- Selkirk Mountains
- Campsites, electricity, showers, flush toilets, dump station; the whole works
- The entire trail system is well-maintained.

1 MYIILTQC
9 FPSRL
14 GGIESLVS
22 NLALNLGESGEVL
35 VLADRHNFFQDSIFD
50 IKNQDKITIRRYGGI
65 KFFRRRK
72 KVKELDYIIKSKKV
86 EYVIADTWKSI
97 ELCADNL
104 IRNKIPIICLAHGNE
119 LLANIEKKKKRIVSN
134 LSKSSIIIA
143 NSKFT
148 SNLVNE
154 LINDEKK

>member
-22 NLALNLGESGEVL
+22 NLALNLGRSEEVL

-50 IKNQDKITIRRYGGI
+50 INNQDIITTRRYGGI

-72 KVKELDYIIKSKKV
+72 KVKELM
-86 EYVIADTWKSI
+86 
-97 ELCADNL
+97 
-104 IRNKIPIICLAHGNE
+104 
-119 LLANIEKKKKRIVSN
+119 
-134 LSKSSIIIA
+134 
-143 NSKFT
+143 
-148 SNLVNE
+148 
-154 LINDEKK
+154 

Of the three trails, the Stewardship Trail is the longest, but also the most boring, consisting primarily of forest roads. To start out westwards, you have your choice of Stewardship Trail (the wide forest road a bit up from the beach) or the Trapper trail (down near the beach). The Trapper Trail is a single-track that skirts the lake’s shore very closely, proving up-close views of beaver activity as well as broad views of the lake. The trail continues along the northwester edge of the lake, then follows its outlet through a marshy area (a good place to watch turtles sunning themselves on logs). Cocolalla creek flows to the left as the trail meanders along its bank, enabling a good look at the series of dams along this stretch. As the trail approaches a bridge, take a right and head uphill to rejoin the Stewardship Trail. Turn left and follow the wide path through the woods, with views of the creek below. Eventually the trail emerges onto an open area with a second, smaller pond and a waterfall. A bridge crosses the falls, then the trail leads steeply uphill, the steepest part of this all-but-flat hike. Just before reaching the forest road above, turn left and take the single-track through the woods, bearing right whenever the trail’s direction seems murky. Eventually the trail meets up with the forest road again and follows it for a good bit. Then, a sign, labeled “Trail”, points downhill. Take this to get back to the Trapper Trail. Turn right and follow the creek once again, this time high above, with good views of the dams. Staying higher up on the hill, the trail moves along the creek and the southern end of the lake, but steadily loses altitude. By the time it turns north, the trail is level with the lake. Now the path moves through a small cedar grove, then low shrubbery, and finally reeds as it approaches the lake’s inlet. A bridge spans the inlet for easy crossing, and a series of boardwalks makes traversing the muddier sections child’s play. The trail then turns westwards and leads to the optional Swamp Tromp, a quarter-mile loop that brings you to the edge of the lake and some fantastic views. Once back on Trapper Trail, turn left and continue along the lake’s shore back to the beach and the parking lot.